Kingston Hot Press: Process Improvements

Revision as of 01:45, 16 April 2010 by Nate Preston (Talk | Contributions) (Prior Art)

Revision as of 01:45, 16 April 2010 by Nate Preston (Talk | Contributions) (Prior Art)

MECH425 Project Page in Progress
This page is a project page in progress by students in Mech425. Please refrain from making edits unless you are a member of the project team, but feel free to make comments using the discussion tab. Check back for the finished version on May 1, 2010.


Check out the project on wasteforlife.org Hot Press Discussion Page

Currently, I am investigating the potential to design a plastic/paper composite extruder which would facilitate the production of feedstock for the Kingston Hot Press.

Introduction

The organization Waste for Life (WFL) defines itself as "a loosely joined network of scientists, engineers, educators, architects, artists, designers, and cooperatives who work together to develop poverty-reducing solutions to specific ecological problems."[1] Through a collaboration with researchers and community members at Queen's University, the Centro Experimental de la Produccion (CEP) in Argentina, the Rhode Island School of Design (RISD), Smith College, and the University of Western Australia, the Kingston Hot Press has been designed and developed to provide the means of production to smaller cooperatives in communities in Argentina and Lesotho. The Hot Press allows the user to produce a value-added composite tile out of waste plastic and fiber (most commonly cardboard and paper). Currently three prototypes have been built, one at Queen's, one at RISD, and one at CEP. Detailed design drawings are available at the WFL website.

Problem Definition and Scope

The WFL team has identified several key areas of design development that they would like to pursue [2]:

  • Dimensions - The current Kingston Hot Press can produce a 24"x24"x1/4" sheet. A wider gap in the press could allow more width and perhaps allow for 3D molds. The size constraints could be circumvented if pieces could be produced in modules and then connected post-production.
  • Heating Sources - Currently the plate heaters require electricity. CEP has expressed interest in a gas powered system.
  • Temperature Consistency - Initial tests had shown inconsistencies between the temperature distribution on the top and bottom plates. To remedy this, researchers at Queen's replaced the 1/4" steel heating plates with 1/2" aluminum plates.
  • Opening between top and bottom plates - Currently molds are slid between the heating plates. A "clam shell" lid design could allow for a more diverse range of geometries and facilitate the use of 3D molds.
  • Safety and Environmental Issues - Fire safety, emissions, pollutants.
  • Production Speed - The current system requires a time intensive production process to arrive at a single 1/4" composite tile. CEP has expressed interest in finding ways to improve throughput.

Currently the temperature consistency problem has been resolved with very expensive aluminum plates. A heat transfer model could assist in the evaluation of different solutions and hopefully provide an optimal solution that could use less costly and more widely available materials.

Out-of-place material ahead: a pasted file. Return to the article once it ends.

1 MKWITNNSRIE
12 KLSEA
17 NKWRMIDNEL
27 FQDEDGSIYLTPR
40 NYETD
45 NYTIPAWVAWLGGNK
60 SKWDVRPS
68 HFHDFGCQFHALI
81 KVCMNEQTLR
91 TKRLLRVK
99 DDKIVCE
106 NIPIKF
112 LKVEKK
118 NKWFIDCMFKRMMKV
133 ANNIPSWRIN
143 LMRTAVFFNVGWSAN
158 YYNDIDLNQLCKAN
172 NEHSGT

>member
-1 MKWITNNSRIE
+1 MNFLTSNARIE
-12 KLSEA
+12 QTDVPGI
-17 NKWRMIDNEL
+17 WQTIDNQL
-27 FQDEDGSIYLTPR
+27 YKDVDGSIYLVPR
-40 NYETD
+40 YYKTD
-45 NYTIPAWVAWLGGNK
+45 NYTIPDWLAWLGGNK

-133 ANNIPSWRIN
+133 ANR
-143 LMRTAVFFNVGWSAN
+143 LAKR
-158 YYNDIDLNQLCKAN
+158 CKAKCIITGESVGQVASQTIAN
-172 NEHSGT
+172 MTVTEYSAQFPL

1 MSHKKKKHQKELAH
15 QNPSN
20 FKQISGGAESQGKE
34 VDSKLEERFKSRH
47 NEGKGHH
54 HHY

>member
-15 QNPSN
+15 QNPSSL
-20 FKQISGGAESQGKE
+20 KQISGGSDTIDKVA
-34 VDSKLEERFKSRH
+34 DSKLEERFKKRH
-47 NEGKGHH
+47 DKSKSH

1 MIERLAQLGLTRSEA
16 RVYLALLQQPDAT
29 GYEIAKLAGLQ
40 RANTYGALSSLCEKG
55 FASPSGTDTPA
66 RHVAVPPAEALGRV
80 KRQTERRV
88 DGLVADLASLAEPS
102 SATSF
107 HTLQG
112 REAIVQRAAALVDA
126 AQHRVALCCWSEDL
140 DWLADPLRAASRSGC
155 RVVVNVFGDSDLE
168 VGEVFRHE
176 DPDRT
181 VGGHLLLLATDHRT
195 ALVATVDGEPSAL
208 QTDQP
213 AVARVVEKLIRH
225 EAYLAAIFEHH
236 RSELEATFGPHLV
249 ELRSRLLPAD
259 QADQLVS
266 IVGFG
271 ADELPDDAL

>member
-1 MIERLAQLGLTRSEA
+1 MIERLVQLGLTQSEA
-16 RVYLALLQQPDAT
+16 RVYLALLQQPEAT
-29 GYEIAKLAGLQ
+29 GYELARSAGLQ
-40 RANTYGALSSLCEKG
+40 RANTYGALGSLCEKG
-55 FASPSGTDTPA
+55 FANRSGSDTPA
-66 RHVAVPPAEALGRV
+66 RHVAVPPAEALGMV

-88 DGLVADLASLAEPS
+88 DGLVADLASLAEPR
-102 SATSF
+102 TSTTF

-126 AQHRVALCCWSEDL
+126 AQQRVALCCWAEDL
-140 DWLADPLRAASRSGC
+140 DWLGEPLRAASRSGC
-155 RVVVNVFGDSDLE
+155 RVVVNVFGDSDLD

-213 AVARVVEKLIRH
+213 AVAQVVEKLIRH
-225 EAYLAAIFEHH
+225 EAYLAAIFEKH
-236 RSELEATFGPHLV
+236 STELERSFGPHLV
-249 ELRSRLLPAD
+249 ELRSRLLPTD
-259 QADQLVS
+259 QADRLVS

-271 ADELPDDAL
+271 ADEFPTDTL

Client

There are several key stakeholders that I have identified for this project. Here at Queen's I am working to assist Dr. Matovic with design improvements based on the Hot Press prototype in Kingston. More broadly, I hope my work can contribute to the Waste For Life team. Finally the end-user of the hot press is the cartoneros, the workers who partake in the informal economy of waste in Argentina[3][4].

Goals

I would like to develop a useful heat transfer model which could assist the WFL team in reducing the cost of the Hot Press. I would also like to take this opportunity to expand the reach of the WFL team and share their innovative design. Finally, I would like to provide a clear pictographic instruction manual for users of the Hot Press.

Constraints

The hot press should provide a low-cost tool to access the means of production and add value to "waste" products. As such, materials should be as economical and accessible to the carteneros communities as possible.

Design work must be limited to theoretical analysis as significant empirical testing would require equipment not currently available for the budget and scope of the project. Future work could include an empirical evaluation of several plate designs using an array of thermal transducers (thermistors, or thermocouples) to determine realized temperature gradients in the hot press.

Prior Art

At Queen's University Dr. Matovic has produced CAD drawings fully detailing the design and dimensions of the Kingston Hot Press. A photo of the press with a recent paint job can be seen below:


The original design used 1/4" steel plates to press and heat the tiles. To overcome temperature inconsistencies which were producing burnt profiles the prototype plates were replaced with 1/2" aluminum plates.

Theory and Methodology

Design Alternatives

Final Design and Analysis

Cost Analysis

Conclusions and Recommendations

Future Work

References

  1. http://wasteforlife.org/?page_id=2
  2. http://wasteforlife.org/?page_id=425
  3. http://www.theargentimes.com/socialissues/urbanlife/cartoneros-recycling-the-city-/
  4. http://secure.aidcvt.com/mcp/ProdDetails.asp?ID=9781608451630&PG=1&Type=RLMa&PCS=MCP